In Part 1 of Podcasting for Business, I introduced the medium and in Part 2, I focused on how it can help your small business. If you feel that podcasting is something you could do, then let’s look at how you can get started.
But before you go out and buy any equipment (if necessary) or start recording, you have to plan and do the research. I’m not saying that you should wait until everything is perfect before you launch, but have some sort of strategy in place (as you would when starting a new blog).
Listen & learn
This is my opinion and I’m sticking to it: there is no way you can go out there and successfully start your own podcast without listening to already-established ones. Find some podcasts about topics that you’re interested in/would like to podcast about, and study (listen) to these for a while before you settle on yours. Just by doing this you will learn a lot about the medium.
Topic & title
Podcasting is slightly odd: on one hand, people say that it’s a rare form of marketing and fairly niche. On the other hand, you’ll find that there are more than enough podcasts to cover almost every subject―there’s even one on metal detectors!
But even if the area you want to talk about is already being covered, go for it. Remember: this is a supplement to your business marketing strategy. What’s more important is that you talk about something that you are interested in, passionate about, and/or an expert on. Otherwise I promise you that this is not going to work out.
Think about the category: arts & crafts, business, publishing? Then the genre: comedy, informational, satire? Once you’re set on a topic, it’s time to think of a title for your show. This could be the name of your business, blog, or even your own name! If possible, try add some keywords that are relevant to what you are podcasting about, but make it as short as possible.
There are actually a number of ways that you can podcast. Is it going to be just you speaking―a monologue podcast? There’s nothing wrong with this format, but you do need to be confident and interesting to pull this off.
You can also have one or more co-hosts. I recommend this, especially if you have a business partner/co-founder. The podcasts I enjoy the most usually have 2‒3 hosts. Not only is the pressure off, but there’s some variety in voices, ideas, and opinions. You can also rotate hosts.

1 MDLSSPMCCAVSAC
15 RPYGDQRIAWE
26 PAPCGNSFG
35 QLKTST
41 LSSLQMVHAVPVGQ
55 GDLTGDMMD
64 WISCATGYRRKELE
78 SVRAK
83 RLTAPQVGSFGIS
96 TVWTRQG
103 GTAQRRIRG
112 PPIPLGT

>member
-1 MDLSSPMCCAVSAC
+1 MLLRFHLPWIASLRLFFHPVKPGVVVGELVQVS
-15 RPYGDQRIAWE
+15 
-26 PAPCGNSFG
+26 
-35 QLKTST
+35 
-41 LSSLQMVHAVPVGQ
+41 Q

Then there’s the interview-style podcast, in which you usually have a new guest for each episode. This is especially great as you can bring in experts from your field. These are just a few formats, but there are many more that you can find details on here.
Now that you have a subject and format in mind, work out a short and long description of your show, which you’ll need when you submit it to sites like iTunes and online directories. Don’t forget the keywords (just like in a blog post).
Pat Flynn, a podcasting pro, also recommends that you pay a lot of attention to your podcast’s artwork. The medium might be auditory, but you’ll need a ‘face’ for it, and that’s what the artwork is. His specification tips:
- It should be a square, 1400×1400 pixel image.
- Should be a .jpg or .png file.
- If it has text, this should be large and readable because the image will be scaled down by directories and portable media players; it should be optimized for 150×150.
Finally, plan! As with a blog, consistency is essential, so create a schedule and stick to it. Try to figure out the exact topic for your first 5 episodes at least, so that you don’t find yourself running out of ideas when it comes down to it. Be committed.
Think about where you’ll record (and perhaps edit) the sessions. You’ll need a very quiet, preferably padded room (even carpets and furniture help). Think about where you’ll sit or stand. Is it comfortable? Will you be able to easily reach your equipment or notes? Does anything make disturbing noises?
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In Part 4, we’ll get down to podcasting software & equipment (including your voice)! Stay tuned.